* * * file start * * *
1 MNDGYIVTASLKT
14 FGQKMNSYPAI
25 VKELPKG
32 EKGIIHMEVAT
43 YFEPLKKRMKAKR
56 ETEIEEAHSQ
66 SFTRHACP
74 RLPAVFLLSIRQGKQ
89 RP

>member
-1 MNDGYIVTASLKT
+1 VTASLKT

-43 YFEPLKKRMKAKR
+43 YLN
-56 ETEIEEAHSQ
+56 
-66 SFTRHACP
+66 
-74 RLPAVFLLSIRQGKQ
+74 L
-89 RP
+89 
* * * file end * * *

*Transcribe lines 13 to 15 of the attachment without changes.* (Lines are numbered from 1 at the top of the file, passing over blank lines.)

-43 YFEPLKKRMKAKR
+43 YLN
-56 ETEIEEAHSQ